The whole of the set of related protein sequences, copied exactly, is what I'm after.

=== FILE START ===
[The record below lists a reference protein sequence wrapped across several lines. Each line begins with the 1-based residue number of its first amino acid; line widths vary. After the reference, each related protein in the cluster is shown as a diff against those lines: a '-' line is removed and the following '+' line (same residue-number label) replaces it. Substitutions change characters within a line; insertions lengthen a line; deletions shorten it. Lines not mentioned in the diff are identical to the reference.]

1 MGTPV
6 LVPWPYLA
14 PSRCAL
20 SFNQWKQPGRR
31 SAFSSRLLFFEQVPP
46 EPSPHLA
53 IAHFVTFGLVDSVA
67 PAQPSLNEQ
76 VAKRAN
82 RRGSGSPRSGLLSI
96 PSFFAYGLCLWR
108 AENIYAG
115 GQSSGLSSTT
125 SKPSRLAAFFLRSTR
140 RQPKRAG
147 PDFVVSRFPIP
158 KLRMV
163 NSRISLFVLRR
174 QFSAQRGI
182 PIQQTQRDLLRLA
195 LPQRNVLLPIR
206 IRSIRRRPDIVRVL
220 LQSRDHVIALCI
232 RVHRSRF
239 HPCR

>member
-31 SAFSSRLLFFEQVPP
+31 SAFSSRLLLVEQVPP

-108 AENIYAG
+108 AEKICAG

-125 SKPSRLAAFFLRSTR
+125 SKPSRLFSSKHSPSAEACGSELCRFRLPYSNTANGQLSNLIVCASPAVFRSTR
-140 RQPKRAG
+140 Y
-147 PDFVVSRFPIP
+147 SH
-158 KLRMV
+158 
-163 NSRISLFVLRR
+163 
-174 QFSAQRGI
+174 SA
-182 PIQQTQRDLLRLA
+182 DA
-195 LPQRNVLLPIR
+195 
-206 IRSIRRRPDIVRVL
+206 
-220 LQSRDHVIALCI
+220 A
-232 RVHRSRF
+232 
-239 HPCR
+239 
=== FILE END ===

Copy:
[The record below lists a reference protein sequence wrapped across several lines. Each line begins with the 1-based residue number of its first amino acid; line widths vary. After the reference, each related protein in the cluster is shown as a diff against those lines: a '-' line is removed and the following '+' line (same residue-number label) replaces it. Substitutions change characters within a line; insertions lengthen a line; deletions shorten it. Lines not mentioned in the diff are identical to the reference.]

1 MGTPV
6 LVPWPYLA
14 PSRCAL
20 SFNQWKQPGRR
31 SAFSSRLLFFEQVPP
46 EPSPHLA
53 IAHFVTFGLVDSVA
67 PAQPSLNEQ
76 VAKRAN
82 RRGSGSPRSGLLSI
96 PSFFAYGLCLWR
108 AENIYAG
115 GQSSGLSSTT
125 SKPSRLAAFFLRSTR
140 RQPKRAG
147 PDFVVSRFPIP
158 KLRMV
163 NSRISLFVLRR
174 QFSAQRGI
182 PIQQTQRDLLRLA
195 LPQRNVLLPIR
206 IRSIRRRPDIVRVL
220 LQSRDHVIALCI
232 RVHRSRF
239 HPCR

>member
-31 SAFSSRLLFFEQVPP
+31 SAFSSRLLLVEQVPP

-108 AENIYAG
+108 AEKICAG

-125 SKPSRLAAFFLRSTR
+125 SKPSRLFSSKHSPSAEACGSELCRFRLPYSNTANGQLSNLIVCASPAVFRSTR
-140 RQPKRAG
+140 Y
-147 PDFVVSRFPIP
+147 SH
-158 KLRMV
+158 
-163 NSRISLFVLRR
+163 
-174 QFSAQRGI
+174 SA
-182 PIQQTQRDLLRLA
+182 DA
-195 LPQRNVLLPIR
+195 
-206 IRSIRRRPDIVRVL
+206 
-220 LQSRDHVIALCI
+220 A
-232 RVHRSRF
+232 
-239 HPCR
+239 